Joseph Di Mambro and Luc Jouret founded The Order of the Solar Temple. They told their followers that the world would end in 1995, but if they killed themselves, they would be reborn on the star Sirius. Then one night in October of 1994, 48 members of the Orders of the Solar Temple died across two continents. How were Di Mambro and Jouret able to convince so many followers to die for something they likely knew not to be true?
With Greg Polcyn & Vanessa Richardson
Mystery. Manipulation. Murder. Cults are associated with all of these. But what really goes on inside a cult? More specifically, what goes on inside the minds of people who join cults and leaders who start them? Every Tuesday, Greg and Vanessa (co-hosts of the podcast Serial Killers) explore the history and psychology behind the most notorious cults. Cults is part of the Parcast Network and is a Cutler Media production.
Joseph Di Mambro was no stranger when it came to new religious movements. He had joined a few of them as a young adult, and when he decided to start his own, he had a hard time getting followers. With the help of Luc Jouret, the two founded The Order of the Solar Temple. Their goal was to unlock the secret knowledge of the universe, but it ultimately would lead to their deaths.
For the past 150 years, members of the Leopard Society in West Africa dressed in leopard skins and brutally murdered over six-dozen victims. The murders were so gruesome that at first, it was speculated actual leopards caused these deaths. It was later discovered that these killings were part of a cannibalistic ritual that involving the distillation of an elixir from the boiled blood and organs of the victim.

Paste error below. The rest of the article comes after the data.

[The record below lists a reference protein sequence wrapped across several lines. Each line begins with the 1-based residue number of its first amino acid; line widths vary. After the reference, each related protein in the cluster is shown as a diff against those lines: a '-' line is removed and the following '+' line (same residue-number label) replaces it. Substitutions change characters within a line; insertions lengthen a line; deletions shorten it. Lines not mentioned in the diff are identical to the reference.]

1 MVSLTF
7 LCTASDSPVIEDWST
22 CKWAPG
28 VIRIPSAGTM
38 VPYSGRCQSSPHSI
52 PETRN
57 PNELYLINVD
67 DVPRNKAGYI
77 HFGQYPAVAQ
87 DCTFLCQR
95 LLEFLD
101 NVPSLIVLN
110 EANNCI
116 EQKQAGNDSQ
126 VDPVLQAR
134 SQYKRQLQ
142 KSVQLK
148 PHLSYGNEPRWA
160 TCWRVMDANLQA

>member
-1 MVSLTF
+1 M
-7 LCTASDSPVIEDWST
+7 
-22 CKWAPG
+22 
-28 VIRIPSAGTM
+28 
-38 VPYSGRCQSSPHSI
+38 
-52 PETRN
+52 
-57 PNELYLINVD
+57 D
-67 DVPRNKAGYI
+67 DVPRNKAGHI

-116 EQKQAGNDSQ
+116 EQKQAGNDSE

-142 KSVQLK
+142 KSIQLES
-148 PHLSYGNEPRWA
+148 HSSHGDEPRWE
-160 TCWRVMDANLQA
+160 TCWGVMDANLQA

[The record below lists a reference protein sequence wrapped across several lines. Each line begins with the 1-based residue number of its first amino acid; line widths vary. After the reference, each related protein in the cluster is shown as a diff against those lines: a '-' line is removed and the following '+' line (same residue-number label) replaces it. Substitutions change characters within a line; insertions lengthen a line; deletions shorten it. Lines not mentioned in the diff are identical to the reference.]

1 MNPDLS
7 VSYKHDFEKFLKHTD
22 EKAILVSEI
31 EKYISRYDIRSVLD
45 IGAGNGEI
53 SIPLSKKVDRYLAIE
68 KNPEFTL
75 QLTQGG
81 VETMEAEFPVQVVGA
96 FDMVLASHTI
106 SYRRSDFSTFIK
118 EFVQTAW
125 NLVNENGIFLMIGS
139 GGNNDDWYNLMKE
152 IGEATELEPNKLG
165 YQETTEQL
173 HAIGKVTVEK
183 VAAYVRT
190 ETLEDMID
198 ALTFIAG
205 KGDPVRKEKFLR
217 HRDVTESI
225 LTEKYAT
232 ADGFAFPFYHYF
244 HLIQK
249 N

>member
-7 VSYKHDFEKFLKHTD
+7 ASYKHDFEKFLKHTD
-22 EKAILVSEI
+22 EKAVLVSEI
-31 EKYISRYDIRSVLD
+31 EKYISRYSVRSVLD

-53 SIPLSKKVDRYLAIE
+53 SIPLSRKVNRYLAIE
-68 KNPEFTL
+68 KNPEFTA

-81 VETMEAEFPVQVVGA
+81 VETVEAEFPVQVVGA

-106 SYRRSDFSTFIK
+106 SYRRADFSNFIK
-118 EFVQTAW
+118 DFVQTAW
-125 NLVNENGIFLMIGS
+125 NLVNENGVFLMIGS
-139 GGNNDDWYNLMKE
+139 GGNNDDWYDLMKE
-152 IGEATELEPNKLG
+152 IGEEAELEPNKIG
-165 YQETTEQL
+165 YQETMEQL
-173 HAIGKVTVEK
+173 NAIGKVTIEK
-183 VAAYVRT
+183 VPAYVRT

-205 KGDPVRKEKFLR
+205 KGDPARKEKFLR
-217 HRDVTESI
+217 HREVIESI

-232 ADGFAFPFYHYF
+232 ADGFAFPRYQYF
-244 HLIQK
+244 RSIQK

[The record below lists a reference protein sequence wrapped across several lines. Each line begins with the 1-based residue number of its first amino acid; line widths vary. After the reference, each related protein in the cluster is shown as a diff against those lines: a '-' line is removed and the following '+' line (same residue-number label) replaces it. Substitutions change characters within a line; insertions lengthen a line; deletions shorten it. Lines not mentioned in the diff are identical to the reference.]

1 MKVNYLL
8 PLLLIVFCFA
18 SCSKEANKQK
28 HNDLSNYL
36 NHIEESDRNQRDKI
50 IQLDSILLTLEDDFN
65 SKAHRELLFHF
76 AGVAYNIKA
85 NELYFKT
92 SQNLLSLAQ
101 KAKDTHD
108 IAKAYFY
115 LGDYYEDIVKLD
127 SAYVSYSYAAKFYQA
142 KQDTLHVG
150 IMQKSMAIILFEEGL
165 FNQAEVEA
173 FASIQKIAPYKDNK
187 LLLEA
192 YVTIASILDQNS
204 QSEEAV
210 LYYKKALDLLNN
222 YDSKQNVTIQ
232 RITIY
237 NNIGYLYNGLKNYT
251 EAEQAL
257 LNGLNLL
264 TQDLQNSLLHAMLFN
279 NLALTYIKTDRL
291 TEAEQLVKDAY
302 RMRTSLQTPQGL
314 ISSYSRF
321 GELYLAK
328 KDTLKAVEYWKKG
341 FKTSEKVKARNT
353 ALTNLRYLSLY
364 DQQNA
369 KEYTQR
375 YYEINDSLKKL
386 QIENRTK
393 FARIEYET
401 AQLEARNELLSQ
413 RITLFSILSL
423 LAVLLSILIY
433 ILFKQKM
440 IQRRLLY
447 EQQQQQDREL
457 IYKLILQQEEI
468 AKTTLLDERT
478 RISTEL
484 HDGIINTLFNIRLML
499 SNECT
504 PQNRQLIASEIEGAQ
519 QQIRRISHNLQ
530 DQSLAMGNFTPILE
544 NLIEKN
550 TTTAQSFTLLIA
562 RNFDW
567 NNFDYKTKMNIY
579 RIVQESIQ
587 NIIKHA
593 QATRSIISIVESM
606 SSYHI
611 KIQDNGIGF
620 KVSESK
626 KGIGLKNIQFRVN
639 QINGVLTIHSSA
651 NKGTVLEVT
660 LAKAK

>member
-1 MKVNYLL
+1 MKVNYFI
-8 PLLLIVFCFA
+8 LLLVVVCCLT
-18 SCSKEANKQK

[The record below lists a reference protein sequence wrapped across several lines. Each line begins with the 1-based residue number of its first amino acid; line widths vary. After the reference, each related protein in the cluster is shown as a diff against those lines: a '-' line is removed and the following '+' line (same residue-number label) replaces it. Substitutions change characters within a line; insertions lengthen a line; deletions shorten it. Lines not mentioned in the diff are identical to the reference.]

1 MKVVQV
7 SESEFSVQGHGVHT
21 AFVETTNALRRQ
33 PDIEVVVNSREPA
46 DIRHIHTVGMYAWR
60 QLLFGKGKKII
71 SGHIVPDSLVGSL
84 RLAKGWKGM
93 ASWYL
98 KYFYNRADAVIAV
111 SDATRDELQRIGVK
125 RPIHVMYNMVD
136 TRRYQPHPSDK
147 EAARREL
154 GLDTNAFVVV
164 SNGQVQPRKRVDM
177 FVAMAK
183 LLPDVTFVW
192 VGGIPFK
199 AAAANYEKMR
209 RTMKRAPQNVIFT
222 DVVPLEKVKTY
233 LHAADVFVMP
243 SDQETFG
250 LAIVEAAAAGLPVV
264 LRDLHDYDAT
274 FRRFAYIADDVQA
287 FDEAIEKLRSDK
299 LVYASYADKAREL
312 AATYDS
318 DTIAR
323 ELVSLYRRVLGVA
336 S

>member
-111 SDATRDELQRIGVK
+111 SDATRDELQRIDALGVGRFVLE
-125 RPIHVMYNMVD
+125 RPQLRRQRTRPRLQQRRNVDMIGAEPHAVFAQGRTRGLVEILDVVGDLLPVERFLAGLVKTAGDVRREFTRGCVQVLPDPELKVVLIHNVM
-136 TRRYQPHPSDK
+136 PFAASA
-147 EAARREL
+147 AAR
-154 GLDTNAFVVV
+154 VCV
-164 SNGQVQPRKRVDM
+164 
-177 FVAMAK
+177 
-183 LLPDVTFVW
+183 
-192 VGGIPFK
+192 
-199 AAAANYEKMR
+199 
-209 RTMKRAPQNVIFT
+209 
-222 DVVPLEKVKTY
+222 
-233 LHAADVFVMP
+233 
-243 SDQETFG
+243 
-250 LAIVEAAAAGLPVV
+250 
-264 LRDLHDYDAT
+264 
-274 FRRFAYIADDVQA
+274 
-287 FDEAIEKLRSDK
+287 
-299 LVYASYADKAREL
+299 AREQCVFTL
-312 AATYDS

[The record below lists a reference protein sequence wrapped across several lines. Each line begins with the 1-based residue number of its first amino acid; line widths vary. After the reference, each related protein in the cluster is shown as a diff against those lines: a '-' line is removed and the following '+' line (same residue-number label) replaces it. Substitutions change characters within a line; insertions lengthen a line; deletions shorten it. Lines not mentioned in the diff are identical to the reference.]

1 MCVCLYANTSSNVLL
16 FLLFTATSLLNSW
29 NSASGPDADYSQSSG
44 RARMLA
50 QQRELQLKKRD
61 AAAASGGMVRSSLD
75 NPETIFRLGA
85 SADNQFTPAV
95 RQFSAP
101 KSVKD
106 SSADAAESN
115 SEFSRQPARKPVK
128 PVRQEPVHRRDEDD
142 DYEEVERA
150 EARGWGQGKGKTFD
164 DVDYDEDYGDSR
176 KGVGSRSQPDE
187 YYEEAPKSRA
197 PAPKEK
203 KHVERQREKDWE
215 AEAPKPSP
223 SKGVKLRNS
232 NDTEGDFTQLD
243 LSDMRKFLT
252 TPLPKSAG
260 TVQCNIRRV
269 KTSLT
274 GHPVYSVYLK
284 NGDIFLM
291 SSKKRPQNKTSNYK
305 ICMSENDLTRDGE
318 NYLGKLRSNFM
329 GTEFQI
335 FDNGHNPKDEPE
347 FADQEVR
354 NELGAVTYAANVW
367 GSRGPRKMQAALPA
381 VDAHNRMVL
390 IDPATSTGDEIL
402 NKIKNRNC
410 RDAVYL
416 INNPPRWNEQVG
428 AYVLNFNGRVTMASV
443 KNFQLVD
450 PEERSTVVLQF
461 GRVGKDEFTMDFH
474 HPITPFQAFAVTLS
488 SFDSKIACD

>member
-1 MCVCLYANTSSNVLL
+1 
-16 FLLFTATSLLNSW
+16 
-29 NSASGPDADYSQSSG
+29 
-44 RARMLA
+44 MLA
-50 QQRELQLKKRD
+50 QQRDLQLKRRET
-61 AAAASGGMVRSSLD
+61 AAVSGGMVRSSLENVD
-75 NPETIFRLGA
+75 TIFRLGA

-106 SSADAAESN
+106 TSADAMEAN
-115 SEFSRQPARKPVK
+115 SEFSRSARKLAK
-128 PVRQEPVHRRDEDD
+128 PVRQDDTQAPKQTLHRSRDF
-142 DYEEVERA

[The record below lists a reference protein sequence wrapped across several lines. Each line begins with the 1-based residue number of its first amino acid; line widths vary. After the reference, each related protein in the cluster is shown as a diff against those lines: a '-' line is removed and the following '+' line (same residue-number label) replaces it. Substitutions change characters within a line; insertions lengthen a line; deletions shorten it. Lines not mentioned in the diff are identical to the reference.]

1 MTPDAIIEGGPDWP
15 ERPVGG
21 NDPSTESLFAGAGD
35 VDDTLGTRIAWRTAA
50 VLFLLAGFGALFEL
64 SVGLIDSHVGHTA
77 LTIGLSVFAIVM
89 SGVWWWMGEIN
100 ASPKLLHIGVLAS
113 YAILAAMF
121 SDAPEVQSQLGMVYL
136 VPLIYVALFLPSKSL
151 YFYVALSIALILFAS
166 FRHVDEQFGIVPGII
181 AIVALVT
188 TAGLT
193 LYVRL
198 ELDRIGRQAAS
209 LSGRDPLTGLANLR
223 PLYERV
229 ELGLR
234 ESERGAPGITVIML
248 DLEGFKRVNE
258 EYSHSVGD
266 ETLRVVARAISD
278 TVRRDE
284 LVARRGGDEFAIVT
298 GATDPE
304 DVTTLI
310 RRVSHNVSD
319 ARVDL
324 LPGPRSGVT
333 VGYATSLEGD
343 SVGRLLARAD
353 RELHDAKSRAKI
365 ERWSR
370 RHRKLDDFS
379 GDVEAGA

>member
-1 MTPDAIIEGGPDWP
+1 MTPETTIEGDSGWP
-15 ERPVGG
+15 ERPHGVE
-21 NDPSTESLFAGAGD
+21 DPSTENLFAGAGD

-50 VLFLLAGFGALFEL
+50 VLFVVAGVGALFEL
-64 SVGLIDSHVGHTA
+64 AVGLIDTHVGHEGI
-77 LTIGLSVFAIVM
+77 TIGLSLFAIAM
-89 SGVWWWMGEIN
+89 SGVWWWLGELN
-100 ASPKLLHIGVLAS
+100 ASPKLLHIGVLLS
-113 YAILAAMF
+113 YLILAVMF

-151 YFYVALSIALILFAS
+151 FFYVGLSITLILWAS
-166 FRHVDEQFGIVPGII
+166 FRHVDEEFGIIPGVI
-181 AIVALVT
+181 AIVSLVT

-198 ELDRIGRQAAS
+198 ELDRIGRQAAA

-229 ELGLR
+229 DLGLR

Adolfo de Jesus Constanzo founded the Narcosatanists in Mexico City in 1985. He was able to keep his few but loyal followers by his side as he murdered victims in the name of ancient gods. But the killing of an American college student would ultimately lead to the end of the Narcosatanists and the demise of Adolfo de Jesus Constanzo.
Adolfo de Jesús Constanzo spent his early life training in the mystical religions of Santería and Palo Mayombe. Those close to him placed no value on the lives of those who didn’t subscribe to the religions. As he got older, this philosophy would play a large part in his founding of the Narcosatanists.
Sun Myung Moon's church used a well-practiced set of tactics on each prospective cult member. Once inside the cult, members fell deeper into church's doctrine. What were these tactics and what made it so difficult for members to leave?
Sun Myung Moon was the son of farmers who converted from Confucianism to Christianity when he was about 10 years old. As he grew older, he became so devoted to his religion that he founded his first church, Kwang-Ya, in his mid-twenties. A decade later, he would found the Unification Church and develop it into a multi-billion dollar global business empire.
John Humphrey Noyes’ Oneida Community practiced polyamory long before the free love movement of the 1960s. But his pioneering community had a darker side to it. We’ll uncover the alarming practices intended to serve the perverse sexual needs of Noyes and the community leaders, including a sexual initiation policy for young children, a eugenics program, and incest.
John Humphrey Noyes grew up crippled by social anxiety. He overcame his anxiety when he began preaching and came to embrace Perfectionism. He would later declare that he would be the leader in establishing the Kingdom of God on earth. By converting his siblings, their spouses, and his own mother, he was on his way to starting the Oneida Community.